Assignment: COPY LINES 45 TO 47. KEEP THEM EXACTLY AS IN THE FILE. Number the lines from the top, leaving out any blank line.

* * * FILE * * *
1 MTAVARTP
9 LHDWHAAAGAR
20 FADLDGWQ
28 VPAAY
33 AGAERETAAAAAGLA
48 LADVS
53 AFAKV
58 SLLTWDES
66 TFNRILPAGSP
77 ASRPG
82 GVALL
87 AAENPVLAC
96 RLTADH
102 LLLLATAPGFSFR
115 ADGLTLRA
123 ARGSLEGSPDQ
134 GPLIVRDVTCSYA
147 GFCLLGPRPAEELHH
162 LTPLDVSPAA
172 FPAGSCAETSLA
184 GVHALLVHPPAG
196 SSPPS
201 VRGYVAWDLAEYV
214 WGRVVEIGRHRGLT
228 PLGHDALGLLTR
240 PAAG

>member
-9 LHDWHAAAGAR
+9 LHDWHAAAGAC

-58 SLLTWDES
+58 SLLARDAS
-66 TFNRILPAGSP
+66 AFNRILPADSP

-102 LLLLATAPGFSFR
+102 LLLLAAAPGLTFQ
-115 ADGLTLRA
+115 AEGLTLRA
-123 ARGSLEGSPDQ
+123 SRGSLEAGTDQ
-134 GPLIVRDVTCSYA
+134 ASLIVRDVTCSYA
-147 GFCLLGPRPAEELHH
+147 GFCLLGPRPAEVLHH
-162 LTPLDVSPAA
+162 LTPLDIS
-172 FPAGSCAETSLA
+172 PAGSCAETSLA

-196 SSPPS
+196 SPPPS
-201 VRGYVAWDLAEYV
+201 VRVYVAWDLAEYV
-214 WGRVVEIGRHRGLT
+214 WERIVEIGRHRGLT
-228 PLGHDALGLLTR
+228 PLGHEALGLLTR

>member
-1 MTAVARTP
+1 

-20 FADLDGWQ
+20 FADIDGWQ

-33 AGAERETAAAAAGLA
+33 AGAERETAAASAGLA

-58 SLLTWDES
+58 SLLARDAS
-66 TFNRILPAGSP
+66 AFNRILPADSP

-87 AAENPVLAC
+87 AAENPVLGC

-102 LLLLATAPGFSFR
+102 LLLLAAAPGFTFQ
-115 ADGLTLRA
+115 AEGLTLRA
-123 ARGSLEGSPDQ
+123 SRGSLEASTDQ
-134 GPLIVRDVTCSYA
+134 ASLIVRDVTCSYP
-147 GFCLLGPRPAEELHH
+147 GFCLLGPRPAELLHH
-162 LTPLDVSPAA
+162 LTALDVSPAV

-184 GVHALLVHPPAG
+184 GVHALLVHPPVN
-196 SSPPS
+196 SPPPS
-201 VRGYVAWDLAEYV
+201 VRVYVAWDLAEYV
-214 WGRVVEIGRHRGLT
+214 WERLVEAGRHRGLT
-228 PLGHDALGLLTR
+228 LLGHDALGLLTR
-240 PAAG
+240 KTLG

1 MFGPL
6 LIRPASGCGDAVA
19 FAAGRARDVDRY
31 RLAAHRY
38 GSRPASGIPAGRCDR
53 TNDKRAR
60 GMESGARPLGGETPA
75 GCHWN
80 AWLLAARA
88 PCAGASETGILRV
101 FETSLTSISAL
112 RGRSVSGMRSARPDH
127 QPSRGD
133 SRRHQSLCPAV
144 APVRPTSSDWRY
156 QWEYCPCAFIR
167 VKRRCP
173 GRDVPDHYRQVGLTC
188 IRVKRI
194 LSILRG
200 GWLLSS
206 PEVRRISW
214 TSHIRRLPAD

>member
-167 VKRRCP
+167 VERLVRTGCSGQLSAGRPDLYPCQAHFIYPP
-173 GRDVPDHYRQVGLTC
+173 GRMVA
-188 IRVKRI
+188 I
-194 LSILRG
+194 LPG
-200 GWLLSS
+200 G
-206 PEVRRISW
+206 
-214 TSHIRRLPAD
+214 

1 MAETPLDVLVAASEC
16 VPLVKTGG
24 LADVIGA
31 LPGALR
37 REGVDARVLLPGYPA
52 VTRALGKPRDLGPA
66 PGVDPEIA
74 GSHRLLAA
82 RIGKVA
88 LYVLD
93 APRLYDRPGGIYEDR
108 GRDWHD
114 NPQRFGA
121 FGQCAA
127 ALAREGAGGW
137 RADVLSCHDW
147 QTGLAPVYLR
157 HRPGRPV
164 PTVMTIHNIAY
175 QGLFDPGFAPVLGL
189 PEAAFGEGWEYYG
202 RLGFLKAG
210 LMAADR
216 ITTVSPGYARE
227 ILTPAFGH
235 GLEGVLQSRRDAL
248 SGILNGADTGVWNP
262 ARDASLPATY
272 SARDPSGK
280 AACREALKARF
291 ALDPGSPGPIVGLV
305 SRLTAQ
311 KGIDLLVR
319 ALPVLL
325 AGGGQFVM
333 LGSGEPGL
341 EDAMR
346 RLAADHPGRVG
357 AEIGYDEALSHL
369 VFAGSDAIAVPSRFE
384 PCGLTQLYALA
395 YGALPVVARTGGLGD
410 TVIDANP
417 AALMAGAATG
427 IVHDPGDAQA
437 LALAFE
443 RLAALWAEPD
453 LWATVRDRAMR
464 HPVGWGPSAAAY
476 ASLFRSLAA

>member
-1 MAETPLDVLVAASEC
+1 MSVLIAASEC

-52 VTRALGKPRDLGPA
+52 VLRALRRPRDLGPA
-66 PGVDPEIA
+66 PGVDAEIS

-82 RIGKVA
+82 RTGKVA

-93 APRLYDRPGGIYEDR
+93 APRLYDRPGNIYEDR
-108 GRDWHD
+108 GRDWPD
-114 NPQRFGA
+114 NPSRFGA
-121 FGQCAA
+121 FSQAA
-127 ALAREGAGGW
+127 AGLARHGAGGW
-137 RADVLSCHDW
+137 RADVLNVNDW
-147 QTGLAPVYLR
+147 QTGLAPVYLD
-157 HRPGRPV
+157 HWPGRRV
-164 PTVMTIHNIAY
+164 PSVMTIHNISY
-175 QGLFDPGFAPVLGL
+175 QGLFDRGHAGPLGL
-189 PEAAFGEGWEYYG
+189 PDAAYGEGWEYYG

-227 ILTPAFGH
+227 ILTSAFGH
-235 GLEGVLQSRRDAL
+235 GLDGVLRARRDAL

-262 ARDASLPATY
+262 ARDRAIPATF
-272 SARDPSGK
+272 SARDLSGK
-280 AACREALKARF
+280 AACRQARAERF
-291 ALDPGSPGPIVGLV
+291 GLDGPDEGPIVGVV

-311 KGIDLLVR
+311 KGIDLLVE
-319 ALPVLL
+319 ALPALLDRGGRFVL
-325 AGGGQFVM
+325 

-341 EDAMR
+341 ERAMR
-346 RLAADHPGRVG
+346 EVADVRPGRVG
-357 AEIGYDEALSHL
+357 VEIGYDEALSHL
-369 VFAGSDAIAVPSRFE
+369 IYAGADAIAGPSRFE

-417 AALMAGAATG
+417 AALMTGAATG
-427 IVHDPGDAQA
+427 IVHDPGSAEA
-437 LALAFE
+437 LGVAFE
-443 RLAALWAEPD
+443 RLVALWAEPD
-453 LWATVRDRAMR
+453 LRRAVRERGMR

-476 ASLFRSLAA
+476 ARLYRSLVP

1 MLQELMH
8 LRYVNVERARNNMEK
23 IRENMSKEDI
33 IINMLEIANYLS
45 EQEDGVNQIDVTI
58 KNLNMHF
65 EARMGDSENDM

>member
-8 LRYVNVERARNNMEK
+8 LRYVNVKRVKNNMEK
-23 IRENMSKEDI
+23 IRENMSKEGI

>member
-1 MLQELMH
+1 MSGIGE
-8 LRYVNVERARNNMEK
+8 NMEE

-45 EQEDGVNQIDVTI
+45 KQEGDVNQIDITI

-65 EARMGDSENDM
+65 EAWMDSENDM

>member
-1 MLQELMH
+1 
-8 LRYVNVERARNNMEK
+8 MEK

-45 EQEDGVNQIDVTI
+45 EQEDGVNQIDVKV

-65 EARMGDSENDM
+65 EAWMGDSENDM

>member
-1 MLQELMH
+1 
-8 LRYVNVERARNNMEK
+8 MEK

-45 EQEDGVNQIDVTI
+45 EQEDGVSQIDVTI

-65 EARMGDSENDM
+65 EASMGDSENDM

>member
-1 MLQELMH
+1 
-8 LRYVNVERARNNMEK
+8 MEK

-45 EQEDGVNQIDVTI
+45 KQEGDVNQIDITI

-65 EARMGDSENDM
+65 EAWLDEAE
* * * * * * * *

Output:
+162 LTPLDIS
-172 FPAGSCAETSLA
+172 PAGSCAETSLA